I must admit I’ve never really been interested old films, or film history. People could talk about Alfred Hitchcock or Bette Davis or Metropolis or The Third Man, and it would draw barely a flicker of interest. Not long ago, I started reading around the edges of the massive scholarship on film’s relation with melodrama (drawn by an interest in melodrama), and mostly I’ve been unmoved or even vaguely annoyed by its references to films I’ve never seen, and to the stills of characters fixed in a rictus of desire or fear or shock (like the one below) which appear in so much of this work.
Still from The Cat and the Canary (1927), from filmwolf’s flickr photos.
Very recently, however, I’ve realised that I simply can’t be interested in late 19th and early 20th century theatre without finding out about the development of film in the same period. When I was in Mitchell Library the other week, I was reading newspaper reports of all the suburban vaudeville-cum-picture houses opening up in 1910s Australia: Harry Clay’s Newtown Bridge Theatre (now the eyesore known as The Hub across from Newtown Station in Sydney) being a suggestive example. I’ve also been reading Robert Allen’s account of the way second-tier vaudeville managers became successful in American cities in the first decade of the 20th century by creating hybrid vaudeville/film shows in less-than-swank venues. So the people attracted to these shows were seeing Keystone comedy reels as well as comic acts and acrobats, and it’s useless to cordon off the one from the other and say (as I have until now) that film isn’t my thing.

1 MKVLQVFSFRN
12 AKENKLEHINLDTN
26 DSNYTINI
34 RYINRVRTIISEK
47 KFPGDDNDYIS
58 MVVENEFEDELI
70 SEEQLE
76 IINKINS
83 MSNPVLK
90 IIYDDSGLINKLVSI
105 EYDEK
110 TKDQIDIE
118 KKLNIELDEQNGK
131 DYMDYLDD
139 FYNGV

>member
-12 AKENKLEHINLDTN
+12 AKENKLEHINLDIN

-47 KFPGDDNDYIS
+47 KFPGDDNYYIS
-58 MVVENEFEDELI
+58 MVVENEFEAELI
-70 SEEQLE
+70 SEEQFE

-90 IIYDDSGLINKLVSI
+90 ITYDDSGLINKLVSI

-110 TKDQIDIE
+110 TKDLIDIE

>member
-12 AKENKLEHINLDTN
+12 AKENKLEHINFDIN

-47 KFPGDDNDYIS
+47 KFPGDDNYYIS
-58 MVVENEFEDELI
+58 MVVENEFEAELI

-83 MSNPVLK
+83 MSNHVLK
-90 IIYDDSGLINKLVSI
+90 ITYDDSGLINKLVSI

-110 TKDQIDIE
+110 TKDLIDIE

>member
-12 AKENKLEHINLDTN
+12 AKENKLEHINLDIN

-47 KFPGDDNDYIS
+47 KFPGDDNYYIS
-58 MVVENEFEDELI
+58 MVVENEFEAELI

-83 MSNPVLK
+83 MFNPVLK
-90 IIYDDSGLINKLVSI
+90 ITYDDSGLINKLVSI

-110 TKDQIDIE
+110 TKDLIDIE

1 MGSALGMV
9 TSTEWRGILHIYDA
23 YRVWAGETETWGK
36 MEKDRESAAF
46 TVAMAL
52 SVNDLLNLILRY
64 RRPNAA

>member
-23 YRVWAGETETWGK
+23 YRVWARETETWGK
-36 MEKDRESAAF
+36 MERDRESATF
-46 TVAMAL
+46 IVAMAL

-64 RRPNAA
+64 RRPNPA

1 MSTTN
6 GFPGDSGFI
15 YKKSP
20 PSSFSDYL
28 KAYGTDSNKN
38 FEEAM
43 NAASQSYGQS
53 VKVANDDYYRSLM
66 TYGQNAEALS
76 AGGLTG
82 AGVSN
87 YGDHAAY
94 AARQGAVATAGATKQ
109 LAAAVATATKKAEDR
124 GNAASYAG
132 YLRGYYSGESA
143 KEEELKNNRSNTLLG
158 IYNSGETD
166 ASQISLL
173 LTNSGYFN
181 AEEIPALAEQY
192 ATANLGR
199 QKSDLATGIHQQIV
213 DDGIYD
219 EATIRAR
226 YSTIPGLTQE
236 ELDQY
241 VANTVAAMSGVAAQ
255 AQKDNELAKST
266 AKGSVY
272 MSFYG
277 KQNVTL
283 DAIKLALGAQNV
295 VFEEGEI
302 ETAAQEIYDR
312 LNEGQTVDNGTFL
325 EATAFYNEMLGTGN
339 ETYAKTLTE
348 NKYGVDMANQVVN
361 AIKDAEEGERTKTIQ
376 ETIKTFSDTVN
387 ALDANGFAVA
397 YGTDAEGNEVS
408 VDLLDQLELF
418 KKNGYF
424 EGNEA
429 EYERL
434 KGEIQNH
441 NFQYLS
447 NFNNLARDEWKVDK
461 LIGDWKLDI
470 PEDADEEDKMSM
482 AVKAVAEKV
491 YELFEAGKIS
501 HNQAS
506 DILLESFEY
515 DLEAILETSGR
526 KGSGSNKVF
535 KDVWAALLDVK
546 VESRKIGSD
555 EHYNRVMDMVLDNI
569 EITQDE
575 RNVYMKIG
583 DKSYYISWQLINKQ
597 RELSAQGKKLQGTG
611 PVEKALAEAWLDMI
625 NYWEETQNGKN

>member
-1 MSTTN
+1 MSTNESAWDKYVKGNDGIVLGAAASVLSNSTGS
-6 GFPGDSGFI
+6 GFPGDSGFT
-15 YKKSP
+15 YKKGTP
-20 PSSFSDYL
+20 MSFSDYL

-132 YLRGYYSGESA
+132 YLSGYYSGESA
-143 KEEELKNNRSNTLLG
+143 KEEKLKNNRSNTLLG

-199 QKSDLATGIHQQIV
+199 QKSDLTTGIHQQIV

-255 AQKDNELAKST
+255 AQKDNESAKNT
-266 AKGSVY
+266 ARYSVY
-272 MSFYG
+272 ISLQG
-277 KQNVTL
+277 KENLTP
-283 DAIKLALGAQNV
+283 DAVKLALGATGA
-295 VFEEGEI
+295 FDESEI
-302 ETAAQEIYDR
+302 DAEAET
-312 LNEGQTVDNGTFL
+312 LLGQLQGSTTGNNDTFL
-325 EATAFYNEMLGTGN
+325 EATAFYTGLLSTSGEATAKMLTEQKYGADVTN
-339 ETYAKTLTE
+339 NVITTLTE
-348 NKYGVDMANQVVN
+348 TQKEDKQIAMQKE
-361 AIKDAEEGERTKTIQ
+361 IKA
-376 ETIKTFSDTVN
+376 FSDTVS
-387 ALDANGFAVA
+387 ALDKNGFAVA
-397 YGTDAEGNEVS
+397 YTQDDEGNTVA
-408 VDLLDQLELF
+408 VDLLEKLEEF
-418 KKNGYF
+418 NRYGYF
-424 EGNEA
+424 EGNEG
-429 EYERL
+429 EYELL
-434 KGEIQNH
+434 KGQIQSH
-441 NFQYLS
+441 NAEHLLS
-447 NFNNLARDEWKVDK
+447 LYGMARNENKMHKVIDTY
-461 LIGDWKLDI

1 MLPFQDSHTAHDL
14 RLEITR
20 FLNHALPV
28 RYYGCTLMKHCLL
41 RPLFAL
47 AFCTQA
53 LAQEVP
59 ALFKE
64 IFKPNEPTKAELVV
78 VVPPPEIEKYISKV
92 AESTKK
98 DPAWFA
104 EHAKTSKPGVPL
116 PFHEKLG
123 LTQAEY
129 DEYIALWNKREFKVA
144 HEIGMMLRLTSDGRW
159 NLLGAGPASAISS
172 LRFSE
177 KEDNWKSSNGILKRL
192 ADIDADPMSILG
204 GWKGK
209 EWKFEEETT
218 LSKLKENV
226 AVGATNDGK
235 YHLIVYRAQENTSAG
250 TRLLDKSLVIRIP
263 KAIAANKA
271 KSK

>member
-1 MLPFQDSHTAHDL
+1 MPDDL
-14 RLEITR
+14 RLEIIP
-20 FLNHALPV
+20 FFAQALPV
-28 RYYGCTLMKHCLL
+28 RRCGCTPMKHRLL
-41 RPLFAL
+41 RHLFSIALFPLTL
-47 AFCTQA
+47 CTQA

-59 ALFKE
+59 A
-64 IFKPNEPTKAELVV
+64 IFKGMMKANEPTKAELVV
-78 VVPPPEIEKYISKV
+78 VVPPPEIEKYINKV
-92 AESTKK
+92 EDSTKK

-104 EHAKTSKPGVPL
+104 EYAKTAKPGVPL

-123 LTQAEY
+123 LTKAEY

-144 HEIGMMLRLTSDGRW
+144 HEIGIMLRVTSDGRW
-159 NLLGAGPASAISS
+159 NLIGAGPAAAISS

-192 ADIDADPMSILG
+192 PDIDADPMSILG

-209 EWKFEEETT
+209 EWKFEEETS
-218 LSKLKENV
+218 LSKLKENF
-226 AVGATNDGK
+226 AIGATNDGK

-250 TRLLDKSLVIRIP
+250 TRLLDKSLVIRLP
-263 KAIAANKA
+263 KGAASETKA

On top of that: last night I was listening to Ira Sachs talk about Married LIfe, a film set in the 1940s which he directed and co-wrote and is just hitting Australian cinemas now. He had such an acute sense of cinematic history, such an articulate, coolly impassioned sense of the place of his film in it, that it made me rue something of my ignorance.